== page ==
Live Music Venues: Effects of COVID & Reopening
Posted on: February 3, 2021 by RMS Hospitality
Before COVID-19, musicians toured around freely, bringing in crowds of fans in everything from large arenas to the local dive bar. The shared experience of seeing someone’s favorite artist could be experienced every night practically anywhere you went. But since last March, live music venues have, for the most part, been shut down, closing the stage and shutting off the lights.
Like the annual Coachella Music Festival, many events have been postponed, which will not take place for the second year in a row. There have been many public safety regulation changes since COVID was initially declared a pandemic, from the need to distance to controlling crowds from gathering together socially.
As an industry centered around bringing large groups of people together nearby, how should live music venues reopen amidst an ongoing pandemic without risking outbreaks and lawsuits?
Liabilities of Reopening
Venues within the industry have taken various steps and approaches to reopen. Regardless of the cautious steps a venue might take when reopening, there is no obvious way to avoid potential lawsuits and claims should an outbreak be traced back to a venue. Reopening live music venues exposes them to a myriad of legal actions if an attendee contracts COVID after seeing a show.
In theory, a venue could end up liable for negligence if an attendee can prove they contracted the virus at a particular venue and that the venue’s actions were the cause of their illness. Furthermore, a music venue could face liability for failing to warn attendees before they visited an event there is a possibility of contracting the virus.
To protect against legal action, venues can purchase a Live Music Venue Insurance Program to provide financial help. While the COVID-19 litigation field is still new, negligence claims are not. In this case, having this coverage helps provide a safety net for venues looking to reopen safely and avoid major reputational, legal, and financial pitfalls.
How to Avoid Liabilities While Reopening
While there is no clear way to avoid any liabilities completely, there are steps that venues can take to try to limit their liability. One way venues can mitigate their chances of being held liable is by sticking to the guidelines laid out by the Centers for Disease Control and Prevention (CDC) and state governments for the best ways to cut down on the risk of exposure in public settings. The CDC has a host of guidelines that venues can follow to help reduce the spread of COVID and mitigate reopening risks.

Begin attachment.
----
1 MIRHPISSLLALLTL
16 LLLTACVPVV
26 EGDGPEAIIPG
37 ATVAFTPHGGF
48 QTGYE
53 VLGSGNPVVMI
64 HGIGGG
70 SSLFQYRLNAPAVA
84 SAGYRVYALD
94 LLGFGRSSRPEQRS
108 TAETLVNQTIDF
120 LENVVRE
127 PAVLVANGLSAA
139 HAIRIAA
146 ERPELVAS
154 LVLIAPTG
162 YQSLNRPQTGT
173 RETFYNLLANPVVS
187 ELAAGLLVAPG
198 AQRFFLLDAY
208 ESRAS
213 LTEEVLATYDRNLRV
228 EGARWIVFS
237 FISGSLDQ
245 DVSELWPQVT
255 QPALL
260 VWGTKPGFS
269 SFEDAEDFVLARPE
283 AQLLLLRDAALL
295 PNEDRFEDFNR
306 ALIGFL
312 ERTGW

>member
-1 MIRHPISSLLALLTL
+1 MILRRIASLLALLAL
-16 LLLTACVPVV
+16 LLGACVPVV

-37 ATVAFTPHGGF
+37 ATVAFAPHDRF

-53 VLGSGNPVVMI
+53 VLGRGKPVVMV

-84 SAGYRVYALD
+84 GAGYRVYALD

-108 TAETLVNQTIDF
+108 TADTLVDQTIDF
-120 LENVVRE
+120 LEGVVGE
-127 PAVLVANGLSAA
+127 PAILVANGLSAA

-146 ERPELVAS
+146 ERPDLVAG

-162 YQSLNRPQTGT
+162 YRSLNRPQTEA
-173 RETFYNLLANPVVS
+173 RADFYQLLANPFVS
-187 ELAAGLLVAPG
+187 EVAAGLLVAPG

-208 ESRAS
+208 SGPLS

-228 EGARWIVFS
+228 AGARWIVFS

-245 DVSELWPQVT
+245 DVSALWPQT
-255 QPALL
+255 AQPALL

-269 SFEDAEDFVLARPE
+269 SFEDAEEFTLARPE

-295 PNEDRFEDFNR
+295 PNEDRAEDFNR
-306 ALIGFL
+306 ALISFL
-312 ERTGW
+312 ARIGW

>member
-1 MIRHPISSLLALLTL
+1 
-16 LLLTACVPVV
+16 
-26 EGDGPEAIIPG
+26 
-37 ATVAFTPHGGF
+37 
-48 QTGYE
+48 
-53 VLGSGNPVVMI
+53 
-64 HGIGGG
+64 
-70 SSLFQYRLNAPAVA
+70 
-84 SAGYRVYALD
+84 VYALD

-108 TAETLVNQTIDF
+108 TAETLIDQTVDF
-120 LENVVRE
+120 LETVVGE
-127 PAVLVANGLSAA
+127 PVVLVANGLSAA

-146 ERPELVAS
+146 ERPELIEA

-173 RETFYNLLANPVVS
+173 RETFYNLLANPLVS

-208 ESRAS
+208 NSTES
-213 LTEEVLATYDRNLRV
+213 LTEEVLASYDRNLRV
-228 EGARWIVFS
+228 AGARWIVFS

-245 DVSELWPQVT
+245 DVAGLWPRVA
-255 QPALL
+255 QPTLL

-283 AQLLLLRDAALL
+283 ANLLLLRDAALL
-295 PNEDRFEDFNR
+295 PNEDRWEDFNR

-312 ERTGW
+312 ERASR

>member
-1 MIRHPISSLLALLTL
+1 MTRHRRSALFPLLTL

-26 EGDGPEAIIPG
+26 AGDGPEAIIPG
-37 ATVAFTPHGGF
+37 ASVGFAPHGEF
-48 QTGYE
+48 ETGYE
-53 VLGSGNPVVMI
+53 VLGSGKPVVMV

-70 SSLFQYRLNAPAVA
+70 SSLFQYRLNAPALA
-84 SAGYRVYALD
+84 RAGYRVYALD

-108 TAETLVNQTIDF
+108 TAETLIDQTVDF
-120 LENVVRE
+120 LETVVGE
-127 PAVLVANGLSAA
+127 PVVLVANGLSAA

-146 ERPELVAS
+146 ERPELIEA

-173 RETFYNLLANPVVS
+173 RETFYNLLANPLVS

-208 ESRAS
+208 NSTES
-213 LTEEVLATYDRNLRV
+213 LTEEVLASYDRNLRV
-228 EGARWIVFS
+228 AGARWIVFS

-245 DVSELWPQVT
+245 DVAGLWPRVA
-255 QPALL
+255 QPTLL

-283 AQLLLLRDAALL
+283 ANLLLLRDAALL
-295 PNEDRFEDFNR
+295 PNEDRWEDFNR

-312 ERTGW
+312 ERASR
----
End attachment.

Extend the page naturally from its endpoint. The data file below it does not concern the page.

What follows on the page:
In addition to the CDC, many states are allowing different establishments to open at limited capacities based on their kind of business. Some states, such as Tennessee and Texas, have allowed venues to open more broadly than others, such as Maine and California, which remain closed for the time being. By following guidelines available to them, venues can do their best to keep their staff and customers safe.
Another way that venues seeking to limit liability is to add a waiver to all ticket purchases and take temperatures at the door while also requiring masks to be worn at all times. Signing a waiver would show that attendees are aware there was an apparent risk of attending a show and knowingly decided to show up at the venue despite the risk.
Even with a waiver in place, venues must still follow guidelines set out by their local governments and the CDC. Some of those guidelines include keeping the number of people allowed inside limited, requiring everyone who attends to wear a mask, and frequently cleaning and disinfecting the venue.
Furthermore, venues also face the possibility of lawsuits from employees who work the events. If an employee contracts COVID at work, they could either put forward a workers’ compensation claim or bring an action for negligence against the business. In some cases, employees are entitled to bring a claim, but the majority of states have not expanded workers’ compensation coverage to include COVID-19.
Currently, employees bringing a negligence lawsuit against the venue they work for would have to prove the same elements as attendees of the event to succeed in a case. While following guidelines set by local governments and the CDC and having attendees sign waivers before entering an event are possible ways of cutting down on risks, those steps are not straightforward ways to completely rid the potential of liabilities.
As live music venues reopen throughout 2021, there is almost no way to avoid the risk of spreading COVID-19 unless everyone is vaccinated. However, there are a variety of steps venues can take to overcome those legal and medical hurdles.
About RMS Hospitality Group
At RMS Hospitality Group, our expertly crafted policies are written specifically for the hospitality industry. We offer custom-tailored solutions to meet any venue’s specific needs. For more information, contact our experts today at (888) 359-8390.
Posted in: Live Music Venue